New Biography by Suzanne Hertzberg Illuminates Roosevelt Era Woman Photographer’s Career

Katherine Joseph’s photographs offer us an insightful glimpse into a moment in history and allow historians a better understanding of the role of women working in America before and during World War II. —Brent D. Glass, Director (Emeritus)   National Museum of American History
Suzanne Hertzberg’s biography of her mother, Katherine Joseph: Photographing an Era of Social Significance (Bergamot, 2016) is the remarkable story of a woman who captured the golden age of organized labor with her camera. The biography is presented within a richly textured and meticulously documented historical context, and draws upon source material from Cornell University’s Kheel Center for Labor Management Documentation and Archives, the National Records and Archives Administration, the Franklin D. Roosevelt Library, Joseph’s own memorabilia, and personal interviews. Ms. Joseph’s compelling photographic pursuits add a new dimension to immigrant women’s experience in America and also preserve a legacy of historical, artistic, and feminist significance for scholars and general readers alike.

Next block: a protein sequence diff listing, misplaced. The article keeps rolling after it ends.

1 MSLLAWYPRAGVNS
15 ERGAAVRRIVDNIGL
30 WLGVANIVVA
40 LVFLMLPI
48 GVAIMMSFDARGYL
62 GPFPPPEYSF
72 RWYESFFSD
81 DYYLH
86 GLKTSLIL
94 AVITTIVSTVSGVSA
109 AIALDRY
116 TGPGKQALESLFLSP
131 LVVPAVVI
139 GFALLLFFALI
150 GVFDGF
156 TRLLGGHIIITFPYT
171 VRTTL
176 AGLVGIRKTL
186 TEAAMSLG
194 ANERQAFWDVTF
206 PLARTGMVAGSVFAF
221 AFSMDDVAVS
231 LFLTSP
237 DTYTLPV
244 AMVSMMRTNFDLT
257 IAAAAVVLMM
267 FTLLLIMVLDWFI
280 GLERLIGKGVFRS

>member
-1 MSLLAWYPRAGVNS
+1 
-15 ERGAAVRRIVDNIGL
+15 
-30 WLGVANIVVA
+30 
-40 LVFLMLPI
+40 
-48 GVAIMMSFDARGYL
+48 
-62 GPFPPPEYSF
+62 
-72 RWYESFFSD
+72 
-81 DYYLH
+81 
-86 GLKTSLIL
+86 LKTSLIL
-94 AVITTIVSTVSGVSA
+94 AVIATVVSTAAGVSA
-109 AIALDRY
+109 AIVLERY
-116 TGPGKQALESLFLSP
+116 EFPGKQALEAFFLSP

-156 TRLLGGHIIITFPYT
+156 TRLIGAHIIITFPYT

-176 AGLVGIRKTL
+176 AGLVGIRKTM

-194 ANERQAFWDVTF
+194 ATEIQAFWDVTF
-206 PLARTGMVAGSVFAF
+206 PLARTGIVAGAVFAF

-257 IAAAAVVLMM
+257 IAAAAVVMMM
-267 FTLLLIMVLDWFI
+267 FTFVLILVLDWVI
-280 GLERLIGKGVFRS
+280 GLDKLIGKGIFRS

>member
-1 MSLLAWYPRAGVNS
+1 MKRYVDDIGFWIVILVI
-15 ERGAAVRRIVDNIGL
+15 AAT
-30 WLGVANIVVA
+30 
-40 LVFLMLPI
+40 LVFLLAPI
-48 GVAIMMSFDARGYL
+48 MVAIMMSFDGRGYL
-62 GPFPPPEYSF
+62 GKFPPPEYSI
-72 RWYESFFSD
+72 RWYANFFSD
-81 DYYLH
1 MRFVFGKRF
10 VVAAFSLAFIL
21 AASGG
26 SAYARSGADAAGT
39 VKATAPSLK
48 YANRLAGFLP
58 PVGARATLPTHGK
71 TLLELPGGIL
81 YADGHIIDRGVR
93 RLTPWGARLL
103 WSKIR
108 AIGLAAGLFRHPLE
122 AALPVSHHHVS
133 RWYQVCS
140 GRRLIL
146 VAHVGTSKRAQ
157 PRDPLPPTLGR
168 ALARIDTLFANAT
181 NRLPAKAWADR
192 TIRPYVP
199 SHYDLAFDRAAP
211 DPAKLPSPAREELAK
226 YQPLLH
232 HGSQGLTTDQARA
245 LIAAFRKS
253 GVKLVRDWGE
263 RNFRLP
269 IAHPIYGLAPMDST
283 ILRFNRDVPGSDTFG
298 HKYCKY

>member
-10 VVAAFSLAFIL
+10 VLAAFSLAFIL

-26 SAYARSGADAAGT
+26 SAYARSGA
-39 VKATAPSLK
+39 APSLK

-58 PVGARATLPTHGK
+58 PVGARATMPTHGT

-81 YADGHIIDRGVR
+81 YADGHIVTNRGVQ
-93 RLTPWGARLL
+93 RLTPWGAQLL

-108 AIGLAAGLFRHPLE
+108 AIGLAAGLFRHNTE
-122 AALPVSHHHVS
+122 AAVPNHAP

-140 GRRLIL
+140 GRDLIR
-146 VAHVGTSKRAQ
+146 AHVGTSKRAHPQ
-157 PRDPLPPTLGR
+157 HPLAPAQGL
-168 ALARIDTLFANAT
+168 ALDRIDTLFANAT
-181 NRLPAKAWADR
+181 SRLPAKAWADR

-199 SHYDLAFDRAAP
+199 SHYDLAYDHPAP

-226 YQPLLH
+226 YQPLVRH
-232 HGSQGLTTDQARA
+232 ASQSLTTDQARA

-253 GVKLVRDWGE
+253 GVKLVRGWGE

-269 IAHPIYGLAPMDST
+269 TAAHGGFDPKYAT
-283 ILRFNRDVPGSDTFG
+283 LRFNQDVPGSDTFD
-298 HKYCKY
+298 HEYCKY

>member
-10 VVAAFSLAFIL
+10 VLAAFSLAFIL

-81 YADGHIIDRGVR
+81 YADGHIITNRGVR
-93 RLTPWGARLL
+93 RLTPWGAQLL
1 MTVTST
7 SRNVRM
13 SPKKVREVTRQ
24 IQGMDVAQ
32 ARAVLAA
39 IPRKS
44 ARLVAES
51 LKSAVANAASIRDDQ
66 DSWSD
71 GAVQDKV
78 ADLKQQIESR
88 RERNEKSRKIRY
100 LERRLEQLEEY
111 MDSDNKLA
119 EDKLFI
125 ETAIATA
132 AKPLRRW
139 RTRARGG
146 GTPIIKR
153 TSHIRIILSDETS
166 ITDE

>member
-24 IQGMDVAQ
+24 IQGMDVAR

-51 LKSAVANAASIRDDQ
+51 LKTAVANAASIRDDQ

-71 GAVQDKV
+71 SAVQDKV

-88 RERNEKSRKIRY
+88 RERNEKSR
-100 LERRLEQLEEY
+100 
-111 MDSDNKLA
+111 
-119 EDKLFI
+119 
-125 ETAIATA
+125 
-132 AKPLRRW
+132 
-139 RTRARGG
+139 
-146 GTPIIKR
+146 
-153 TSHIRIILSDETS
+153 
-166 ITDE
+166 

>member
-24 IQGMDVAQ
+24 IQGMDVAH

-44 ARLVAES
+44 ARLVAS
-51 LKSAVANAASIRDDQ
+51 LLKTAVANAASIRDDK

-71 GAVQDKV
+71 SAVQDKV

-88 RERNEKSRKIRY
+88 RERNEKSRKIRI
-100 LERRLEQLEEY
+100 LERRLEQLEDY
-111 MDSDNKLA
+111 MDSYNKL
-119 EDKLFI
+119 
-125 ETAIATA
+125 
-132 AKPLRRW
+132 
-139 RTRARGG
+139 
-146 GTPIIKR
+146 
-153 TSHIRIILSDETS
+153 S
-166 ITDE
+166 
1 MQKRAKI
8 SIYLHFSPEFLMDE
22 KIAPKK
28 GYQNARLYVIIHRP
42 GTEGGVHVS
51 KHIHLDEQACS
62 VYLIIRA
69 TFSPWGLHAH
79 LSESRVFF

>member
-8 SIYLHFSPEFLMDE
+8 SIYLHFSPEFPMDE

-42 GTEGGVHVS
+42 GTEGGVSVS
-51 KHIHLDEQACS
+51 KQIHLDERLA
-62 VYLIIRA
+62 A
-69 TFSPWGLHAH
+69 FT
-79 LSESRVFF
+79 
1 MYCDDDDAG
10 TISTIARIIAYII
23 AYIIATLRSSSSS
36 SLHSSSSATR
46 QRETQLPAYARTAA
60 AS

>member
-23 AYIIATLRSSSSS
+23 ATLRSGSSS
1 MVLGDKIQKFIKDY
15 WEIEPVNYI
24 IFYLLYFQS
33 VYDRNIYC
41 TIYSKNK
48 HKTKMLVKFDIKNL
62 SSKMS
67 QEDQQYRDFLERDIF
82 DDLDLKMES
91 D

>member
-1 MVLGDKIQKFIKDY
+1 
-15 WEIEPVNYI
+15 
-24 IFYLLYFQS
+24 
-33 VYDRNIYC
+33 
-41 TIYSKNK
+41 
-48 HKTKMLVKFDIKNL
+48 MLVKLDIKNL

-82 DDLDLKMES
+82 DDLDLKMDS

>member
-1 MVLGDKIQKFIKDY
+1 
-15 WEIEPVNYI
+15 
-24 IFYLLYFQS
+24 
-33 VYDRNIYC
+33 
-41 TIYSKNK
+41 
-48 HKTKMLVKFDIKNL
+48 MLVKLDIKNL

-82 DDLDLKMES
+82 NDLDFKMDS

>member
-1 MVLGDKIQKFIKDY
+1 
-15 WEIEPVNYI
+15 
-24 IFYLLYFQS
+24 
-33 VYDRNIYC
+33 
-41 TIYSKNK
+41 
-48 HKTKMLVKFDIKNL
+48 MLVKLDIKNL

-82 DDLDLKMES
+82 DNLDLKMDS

This is more than a daughter’s poignant remembrance of her mother, a rebel girl of the ‘30s, it’s the story of immigrants’ kids surviving the Great Depression and finding triumph in rank and file labor unions. The heroine was a photographer who caught few glamour figures; hers was in the tradition of Lewis Hine and Dorothea Lange.
—Studs Terkel, Pulitzer Prize-winning author and oral historian 
Katherine Joseph had one remarkable tale to tell: emancipated woman in the era just after the Jazz Age; professional photographer; Union Maid; political progressive. But she led her quiet life and tended to her family, secretive until her death. Then some old and shocking photos stirred her daughter's curiosity and Suzanne Hertzberg began digging into her mother's proud past and came up with this fascinating story.
—Don Rose, independent political consultant, Chicago Daily Observer columnist
Hertzberg’s book is one of those rare gems, combining a daughter’s discovery of her mother’s past and hidden talent with gracefully communicated nuggets of history spanning two countries and cultures—Mexico and the United States—during the FDR years.
—Gail Dickerson, author
The book is available at Amazon and To schedule a speaking engagement by the author, contact Suzanne Hertzberg:

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